• Encouraging Congress to increase funds to schools and increase the reimbursement for breakfast and lunch to cover the increased cost of labor, school kitchen upgrades, food products, nutrition education for both food service workers and students, and ancillary costs to reinforce a healthier lifestyle in the school environment.

Encouraging healthier eating at an early age instills healthier habits for a lifetime and can be reinforced at school, at work, at home, and in the community. If the Administration is serious about improving the health of our nation, now is the time for action.

It’s not too late to sign our petition: https://petitions.whitehouse.gov/petition/lay-out-bold-plan-state-union-address-improving-america%E2%80%99s-health/ffnGXVPM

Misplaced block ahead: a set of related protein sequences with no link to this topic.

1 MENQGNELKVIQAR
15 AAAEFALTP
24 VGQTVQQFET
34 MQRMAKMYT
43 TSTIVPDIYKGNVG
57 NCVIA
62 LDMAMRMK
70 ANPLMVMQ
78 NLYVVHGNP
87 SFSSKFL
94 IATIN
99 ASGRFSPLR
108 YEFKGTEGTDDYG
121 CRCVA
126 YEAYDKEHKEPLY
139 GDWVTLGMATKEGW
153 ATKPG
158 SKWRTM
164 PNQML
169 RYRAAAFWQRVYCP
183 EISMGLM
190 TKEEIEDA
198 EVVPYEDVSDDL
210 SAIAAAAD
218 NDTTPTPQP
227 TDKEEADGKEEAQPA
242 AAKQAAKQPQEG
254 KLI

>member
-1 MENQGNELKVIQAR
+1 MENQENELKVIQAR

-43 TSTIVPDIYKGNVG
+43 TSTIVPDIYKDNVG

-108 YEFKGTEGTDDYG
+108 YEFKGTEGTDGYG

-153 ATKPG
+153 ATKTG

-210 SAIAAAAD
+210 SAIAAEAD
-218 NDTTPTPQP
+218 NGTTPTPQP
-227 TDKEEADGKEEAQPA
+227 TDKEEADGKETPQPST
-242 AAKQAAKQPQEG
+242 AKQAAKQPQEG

Kids Love Kale—No Biggie!

“When I have a kid who says ‘I love kale!’ that’s a big deal.” That’s what Robert Groff, principal of New York City’s P.S. 244, The Active Learning Elementary School, told congressional staffers at a recent Physicians Committee event on Capitol Hill. But soon it won’t be such a big deal, thanks to the work TALES and other schools are doing to make healthy school lunches the new norm.

Groff knows that kids will love vegetables and legumes—and won’t miss mystery meat—if food service directors just give them a chance. He noted the positive changes—including added energy and lower BMI—in his students after the school moved to an all-vegetarian menu. And the statistics support him.